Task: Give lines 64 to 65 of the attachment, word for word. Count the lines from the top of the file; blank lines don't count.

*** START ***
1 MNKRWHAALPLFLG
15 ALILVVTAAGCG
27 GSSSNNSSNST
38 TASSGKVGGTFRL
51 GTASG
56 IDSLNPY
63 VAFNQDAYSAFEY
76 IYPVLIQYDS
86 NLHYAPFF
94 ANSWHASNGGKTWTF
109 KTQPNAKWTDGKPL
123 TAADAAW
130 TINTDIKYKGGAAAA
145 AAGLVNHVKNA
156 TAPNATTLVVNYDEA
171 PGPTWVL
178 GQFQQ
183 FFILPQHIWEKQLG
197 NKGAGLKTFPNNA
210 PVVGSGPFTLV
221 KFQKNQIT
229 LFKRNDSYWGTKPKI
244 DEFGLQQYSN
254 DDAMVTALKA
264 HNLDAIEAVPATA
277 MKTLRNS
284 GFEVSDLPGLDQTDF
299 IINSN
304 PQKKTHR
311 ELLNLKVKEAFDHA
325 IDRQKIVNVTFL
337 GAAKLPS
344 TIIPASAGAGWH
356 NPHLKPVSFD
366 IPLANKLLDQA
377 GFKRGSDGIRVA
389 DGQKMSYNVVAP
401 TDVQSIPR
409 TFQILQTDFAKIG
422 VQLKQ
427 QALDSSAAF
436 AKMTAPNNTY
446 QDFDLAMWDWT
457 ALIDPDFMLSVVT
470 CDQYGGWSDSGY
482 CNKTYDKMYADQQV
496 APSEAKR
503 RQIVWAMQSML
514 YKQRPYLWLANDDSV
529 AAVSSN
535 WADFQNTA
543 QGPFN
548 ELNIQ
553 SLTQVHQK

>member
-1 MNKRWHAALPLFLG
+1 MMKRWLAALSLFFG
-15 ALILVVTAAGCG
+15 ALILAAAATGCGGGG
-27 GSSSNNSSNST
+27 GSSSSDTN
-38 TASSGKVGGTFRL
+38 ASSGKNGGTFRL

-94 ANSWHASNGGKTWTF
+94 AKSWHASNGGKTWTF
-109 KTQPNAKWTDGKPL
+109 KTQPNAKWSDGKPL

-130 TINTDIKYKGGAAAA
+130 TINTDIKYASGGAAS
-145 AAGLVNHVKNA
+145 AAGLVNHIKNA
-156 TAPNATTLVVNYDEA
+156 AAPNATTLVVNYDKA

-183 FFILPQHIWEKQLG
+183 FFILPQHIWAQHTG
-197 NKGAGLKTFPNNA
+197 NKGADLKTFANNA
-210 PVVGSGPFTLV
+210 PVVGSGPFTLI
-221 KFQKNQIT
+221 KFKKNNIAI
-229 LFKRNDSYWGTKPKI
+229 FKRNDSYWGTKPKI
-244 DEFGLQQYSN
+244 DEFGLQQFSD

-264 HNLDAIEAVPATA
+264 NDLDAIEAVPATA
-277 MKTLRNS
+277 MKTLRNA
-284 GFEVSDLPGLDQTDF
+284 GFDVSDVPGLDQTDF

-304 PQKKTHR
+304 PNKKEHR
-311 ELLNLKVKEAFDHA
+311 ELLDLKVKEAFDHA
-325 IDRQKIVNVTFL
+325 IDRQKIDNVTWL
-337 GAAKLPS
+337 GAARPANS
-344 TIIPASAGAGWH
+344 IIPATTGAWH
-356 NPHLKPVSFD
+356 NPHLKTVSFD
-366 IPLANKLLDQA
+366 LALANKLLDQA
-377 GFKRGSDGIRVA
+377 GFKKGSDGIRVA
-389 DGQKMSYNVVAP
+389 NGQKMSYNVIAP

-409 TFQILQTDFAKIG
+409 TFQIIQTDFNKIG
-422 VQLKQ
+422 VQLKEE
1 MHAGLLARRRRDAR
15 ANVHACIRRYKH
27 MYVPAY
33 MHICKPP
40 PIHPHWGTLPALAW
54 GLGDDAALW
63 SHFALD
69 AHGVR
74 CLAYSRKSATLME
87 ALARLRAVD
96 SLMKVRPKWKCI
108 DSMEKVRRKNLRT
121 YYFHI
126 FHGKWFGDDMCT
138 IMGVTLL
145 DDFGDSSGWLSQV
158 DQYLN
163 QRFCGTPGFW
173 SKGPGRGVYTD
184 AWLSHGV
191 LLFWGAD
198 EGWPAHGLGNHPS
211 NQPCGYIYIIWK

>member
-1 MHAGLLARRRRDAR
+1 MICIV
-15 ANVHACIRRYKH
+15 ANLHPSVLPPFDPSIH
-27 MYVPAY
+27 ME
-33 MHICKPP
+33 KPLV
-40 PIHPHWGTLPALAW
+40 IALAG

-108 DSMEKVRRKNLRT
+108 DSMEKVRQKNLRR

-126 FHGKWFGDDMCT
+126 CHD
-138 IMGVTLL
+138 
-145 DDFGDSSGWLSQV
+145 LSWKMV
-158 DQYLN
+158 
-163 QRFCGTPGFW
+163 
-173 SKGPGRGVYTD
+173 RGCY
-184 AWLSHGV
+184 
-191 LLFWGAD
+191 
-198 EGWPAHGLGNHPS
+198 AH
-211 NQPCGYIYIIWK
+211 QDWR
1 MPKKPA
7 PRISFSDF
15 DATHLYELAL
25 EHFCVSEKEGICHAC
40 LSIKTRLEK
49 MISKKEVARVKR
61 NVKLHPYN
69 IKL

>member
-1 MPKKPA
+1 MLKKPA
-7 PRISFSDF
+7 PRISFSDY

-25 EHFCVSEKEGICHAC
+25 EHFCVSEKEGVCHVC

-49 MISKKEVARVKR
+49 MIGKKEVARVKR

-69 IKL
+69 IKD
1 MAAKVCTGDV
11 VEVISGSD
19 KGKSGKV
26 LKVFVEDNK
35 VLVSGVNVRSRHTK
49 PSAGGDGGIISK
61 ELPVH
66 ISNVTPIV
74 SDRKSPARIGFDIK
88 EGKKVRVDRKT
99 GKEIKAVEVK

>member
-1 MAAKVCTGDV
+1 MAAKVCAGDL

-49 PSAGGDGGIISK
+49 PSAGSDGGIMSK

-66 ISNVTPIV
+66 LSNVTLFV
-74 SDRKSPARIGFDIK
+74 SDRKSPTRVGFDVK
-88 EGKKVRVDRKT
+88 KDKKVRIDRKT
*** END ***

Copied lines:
-94 ANSWHASNGGKTWTF
+94 AKSWHASNGGKTWTF